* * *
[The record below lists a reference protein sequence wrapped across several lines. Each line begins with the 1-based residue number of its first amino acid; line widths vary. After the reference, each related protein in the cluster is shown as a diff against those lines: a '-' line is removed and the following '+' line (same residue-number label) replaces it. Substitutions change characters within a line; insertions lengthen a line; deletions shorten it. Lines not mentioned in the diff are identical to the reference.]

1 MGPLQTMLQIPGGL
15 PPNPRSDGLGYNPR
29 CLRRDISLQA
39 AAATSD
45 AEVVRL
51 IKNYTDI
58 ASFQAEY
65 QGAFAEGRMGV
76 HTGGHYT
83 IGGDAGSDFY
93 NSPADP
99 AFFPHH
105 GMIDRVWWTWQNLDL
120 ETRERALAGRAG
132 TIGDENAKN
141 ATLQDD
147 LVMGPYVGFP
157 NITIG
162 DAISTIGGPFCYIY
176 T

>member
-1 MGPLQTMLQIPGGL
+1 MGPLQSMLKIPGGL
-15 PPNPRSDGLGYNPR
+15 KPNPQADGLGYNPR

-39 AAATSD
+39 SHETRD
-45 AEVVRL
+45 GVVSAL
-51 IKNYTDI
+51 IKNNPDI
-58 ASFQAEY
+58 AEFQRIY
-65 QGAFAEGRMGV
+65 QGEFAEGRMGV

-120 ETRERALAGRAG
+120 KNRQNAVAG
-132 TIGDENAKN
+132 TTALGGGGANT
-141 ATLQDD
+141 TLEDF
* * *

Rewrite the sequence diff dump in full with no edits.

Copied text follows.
[The record below lists a reference protein sequence wrapped across several lines. Each line begins with the 1-based residue number of its first amino acid; line widths vary. After the reference, each related protein in the cluster is shown as a diff against those lines: a '-' line is removed and the following '+' line (same residue-number label) replaces it. Substitutions change characters within a line; insertions lengthen a line; deletions shorten it. Lines not mentioned in the diff are identical to the reference.]

1 MGPLQTMLQIPGGL
15 PPNPRSDGLGYNPR
29 CLRRDISLQA
39 AAATSD
45 AEVVRL
51 IKNYTDI
58 ASFQAEY
65 QGAFAEGRMGV
76 HTGGHYT
83 IGGDAGSDFY
93 NSPADP
99 AFFPHH
105 GMIDRVWWTWQNLDL
120 ETRERALAGRAG
132 TIGDENAKN
141 ATLQDD
147 LVMGPYVGFP
157 NITIG
162 DAISTIGGPFCYIY
176 T

>member
-1 MGPLQTMLQIPGGL
+1 MGPLQSMLKIPGGL
-15 PPNPRSDGLGYNPR
+15 KPNPQADGLGYNPR

-39 AAATSD
+39 SHETRD
-45 AEVVRL
+45 GVVSAL
-51 IKNYTDI
+51 IKNNPDI
-58 ASFQAEY
+58 AEFQRIY
-65 QGAFAEGRMGV
+65 QGEFAEGRMGV

-120 ETRERALAGRAG
+120 KNRQNAVAG
-132 TIGDENAKN
+132 TTALGGGGANT
-141 ATLQDD
+141 TLEDF